Researching the politics of development



The politics and governance of basic education – drilling into the details

18 September 2018
Lead editor of new open access book on how politics influences learning outcomes in South Africa, Brian Levy gives an overview of the book and its key findings.

The view that ‘context matters’,  that development practice needs to move from ‘best practice’ to ‘good fit’, has become commonplace among development practitioners and scholars.  What are the practical implications of this general nostrum?
One way to address this question is to focus on a specific sector, and to explore how specific policy and institutional challenges within that sector play out across divergent locales. My new book (co-authored/edited with colleagues from the University of Cape Town),  The Politics and Governance of Basic Education: A Tale of Two South African Provinces,  published this month by Oxford University Press, and available here (by agreement with OUP) for free download – details the results of a multi-level, multi-disciplinary and multi-methodology analysis along these lines.  In this blog post (the first in a series), I lay out my personal take as to what are the major findings and implications of the research.

  • Finding #1: Both policymaking and implementation are shaped by political and institutional context.

At national level (as chapter 3 of the book details), political and institutional drivers account for the disconnect between South Africa’s bold aspirations to introduce performance management into the education system and the non-binding ‘isomorphic mimicry’-like system which eventually was put into place. At provincial level, chapters 4-7 detail some stark differences  between the Western and Eastern Cape educational bureaucracies in the quality of management – and the roots of these differences in the starkly divergent background political contexts of the two provinces.  Unsurprisingly,  a well-functioning bureaucracy emerges as a valuable asset: the Western Cape does well (but the Eastern Cape poorly) the core bureaucratic tasks of  managing resources,  assigning personnel to where they are most needed, monitoring and managing on the basis of performance. However:

  • Finding #2: A well-functioning bureaucracy does not provide a sufficient governance platform for achieving good educational outcomes.

A 2007 assessment of Grade 6 mathematics capabilities conducted by the Southern African Consortium for Monitoring Education Quality (SACMEQ) found that while the Western Cape was the highest scorer among South Africa’s provinces, it was outperformed by Kenya, which achieved its superior results with only one-fourth the level of resources per learner. Careful econometric analysis (in chapter 6 of the book) confirmed that these results were achieved  even after controlling for a variety of other influences (including socio-economic circumstances of learners, teacher skills and experience, and parental participation at the school level).
Case studies of four Western Cape schools (in chapter 8 of the book) reveal how,  for all of its strengths, the Western Cape Education Department has the classic bureaucratic limitation of a limited ability to ‘see’ at hyper-local levels – leaving (in the absence of support for school-level participatory approaches) the terrain vulnerable for capture by predatory local interests. Kenya’s strength, by contrast, is in the ‘softer’ side of governance  – a shared  motivation among stakeholders throughout the system  to achieve good learning outcomes. Chapter 10 of the book (and an upcoming blog post) explore how this ‘softer side’ emerged in Kenya, and how it influences learning outcomes.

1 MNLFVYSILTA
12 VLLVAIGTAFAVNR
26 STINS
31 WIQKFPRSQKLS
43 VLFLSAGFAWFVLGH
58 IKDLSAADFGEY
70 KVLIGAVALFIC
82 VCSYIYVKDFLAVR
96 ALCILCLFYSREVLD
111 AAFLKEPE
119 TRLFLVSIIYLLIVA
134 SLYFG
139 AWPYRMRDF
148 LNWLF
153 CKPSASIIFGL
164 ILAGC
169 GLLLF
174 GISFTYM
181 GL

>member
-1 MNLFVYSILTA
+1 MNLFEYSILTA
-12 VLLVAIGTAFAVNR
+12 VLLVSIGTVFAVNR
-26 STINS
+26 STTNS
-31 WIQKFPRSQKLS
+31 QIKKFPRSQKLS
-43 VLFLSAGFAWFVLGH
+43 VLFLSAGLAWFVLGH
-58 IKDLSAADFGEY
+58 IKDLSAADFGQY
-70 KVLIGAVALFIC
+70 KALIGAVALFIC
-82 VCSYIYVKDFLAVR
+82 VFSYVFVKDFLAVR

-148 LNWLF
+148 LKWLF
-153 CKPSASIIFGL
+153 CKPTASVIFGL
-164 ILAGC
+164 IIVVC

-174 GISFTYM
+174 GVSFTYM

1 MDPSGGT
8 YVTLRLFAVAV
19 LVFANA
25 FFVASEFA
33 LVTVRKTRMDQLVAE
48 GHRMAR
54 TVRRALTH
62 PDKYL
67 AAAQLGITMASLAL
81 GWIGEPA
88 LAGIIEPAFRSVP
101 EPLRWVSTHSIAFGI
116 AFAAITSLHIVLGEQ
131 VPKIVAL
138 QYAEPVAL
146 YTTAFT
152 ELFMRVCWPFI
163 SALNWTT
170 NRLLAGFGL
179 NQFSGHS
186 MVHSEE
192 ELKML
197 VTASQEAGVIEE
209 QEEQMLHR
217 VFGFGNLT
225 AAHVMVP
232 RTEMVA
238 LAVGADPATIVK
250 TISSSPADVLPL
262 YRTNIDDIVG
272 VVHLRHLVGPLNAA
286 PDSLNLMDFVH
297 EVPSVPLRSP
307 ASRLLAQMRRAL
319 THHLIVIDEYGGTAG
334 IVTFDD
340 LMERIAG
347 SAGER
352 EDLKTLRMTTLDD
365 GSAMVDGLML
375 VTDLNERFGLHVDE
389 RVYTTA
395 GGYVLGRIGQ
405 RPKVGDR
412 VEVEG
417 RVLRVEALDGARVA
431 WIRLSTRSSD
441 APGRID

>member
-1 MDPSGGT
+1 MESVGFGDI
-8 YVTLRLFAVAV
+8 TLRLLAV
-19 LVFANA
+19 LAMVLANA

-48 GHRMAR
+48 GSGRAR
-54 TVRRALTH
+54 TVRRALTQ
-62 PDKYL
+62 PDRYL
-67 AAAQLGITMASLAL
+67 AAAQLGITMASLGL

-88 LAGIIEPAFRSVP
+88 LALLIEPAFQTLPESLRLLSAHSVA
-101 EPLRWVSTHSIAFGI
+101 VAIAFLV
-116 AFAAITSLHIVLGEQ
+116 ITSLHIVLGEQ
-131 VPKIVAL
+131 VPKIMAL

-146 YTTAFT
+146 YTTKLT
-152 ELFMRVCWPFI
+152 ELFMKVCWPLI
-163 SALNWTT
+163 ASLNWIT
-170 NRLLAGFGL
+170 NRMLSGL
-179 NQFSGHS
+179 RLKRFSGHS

• Finding #3: Horizontal governance emerges as a partial institutional substitute for hierarchical weakness.

The Eastern Cape school-level case studies in chapter 9  detail how proactive engagement on the part of school governing bodies and parents helped sustain and  turn around performance in at least some schools.  This finding is supported by the econometric analysis in chapter 6  which shows a strong, significant positive effect on educational outcomes of  ‘parental contribution to building construction and maintenance’ (high in the Eastern Cape relative to the Western Cape). But participation is no panacea; the school-level case studies also uncover instances of  capture by predatory interests.

  • Finding #4: A shift from ‘schooling’ to ‘learning’ requires moving beyond a narrow preoccupation with systems and processes to a more inclusive, participatory vision which brings to centre stage the evocation of ‘agency’ – a renewed sense among multiple stakeholders at multiple levels that constructive action can make a difference.

As the 2018 World Development Report, Learning to Realize Education’s Promise, put it, many education sectors are “stuck in low-learning traps in which each acts in ways which maintain the status quo – even if society, and many of these actors, would be better off if they could shift to a higher-quality equilibrium”. The Millennium Development Goal of ‘education for all’, of getting children into schools,  was one which aligned well with a top-down, process-compliance-oriented view of public service provision. But this approach is insufficient to achieve major gains in learning outcomes.  Key to ‘unsticking’ a complex system trapped in a low-level equilibrium is a transformative idea, one capable of reframing the  visions of the full gamut of stakeholders as to how they should engage.  What is called for is a vision of pro-active engagement – a vision, one might say, not simply of ‘education for all’, but of ‘all for education’.
This post is also published on Brian’s blog here
Follow Brian on twitter @brianlevy387